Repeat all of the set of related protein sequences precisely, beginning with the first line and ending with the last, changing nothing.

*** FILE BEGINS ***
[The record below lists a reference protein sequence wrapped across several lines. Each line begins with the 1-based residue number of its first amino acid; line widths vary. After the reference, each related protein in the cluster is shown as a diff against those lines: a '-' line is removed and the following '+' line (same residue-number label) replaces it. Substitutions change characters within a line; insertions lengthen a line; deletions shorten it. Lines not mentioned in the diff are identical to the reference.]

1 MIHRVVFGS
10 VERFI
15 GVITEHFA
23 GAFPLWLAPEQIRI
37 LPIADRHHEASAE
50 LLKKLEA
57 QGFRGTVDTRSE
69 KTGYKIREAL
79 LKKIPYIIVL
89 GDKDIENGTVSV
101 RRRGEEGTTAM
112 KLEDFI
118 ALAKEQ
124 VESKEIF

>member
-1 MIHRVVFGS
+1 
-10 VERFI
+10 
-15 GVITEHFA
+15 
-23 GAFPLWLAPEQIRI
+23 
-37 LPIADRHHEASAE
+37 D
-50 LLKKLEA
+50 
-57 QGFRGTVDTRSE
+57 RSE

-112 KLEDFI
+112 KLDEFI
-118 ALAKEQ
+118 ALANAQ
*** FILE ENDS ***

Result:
[The record below lists a reference protein sequence wrapped across several lines. Each line begins with the 1-based residue number of its first amino acid; line widths vary. After the reference, each related protein in the cluster is shown as a diff against those lines: a '-' line is removed and the following '+' line (same residue-number label) replaces it. Substitutions change characters within a line; insertions lengthen a line; deletions shorten it. Lines not mentioned in the diff are identical to the reference.]

1 MIHRVVFGS
10 VERFI
15 GVITEHFA
23 GAFPLWLAPEQIRI
37 LPIADRHHEASAE
50 LLKKLEA
57 QGFRGTVDTRSE
69 KTGYKIREAL
79 LKKIPYIIVL
89 GDKDIENGTVSV
101 RRRGEEGTTAM
112 KLEDFI
118 ALAKEQ
124 VESKEIF

>member
-1 MIHRVVFGS
+1 
-10 VERFI
+10 
-15 GVITEHFA
+15 
-23 GAFPLWLAPEQIRI
+23 
-37 LPIADRHHEASAE
+37 D
-50 LLKKLEA
+50 
-57 QGFRGTVDTRSE
+57 RSE

-112 KLEDFI
+112 KLDEFI
-118 ALAKEQ
+118 ALANAQ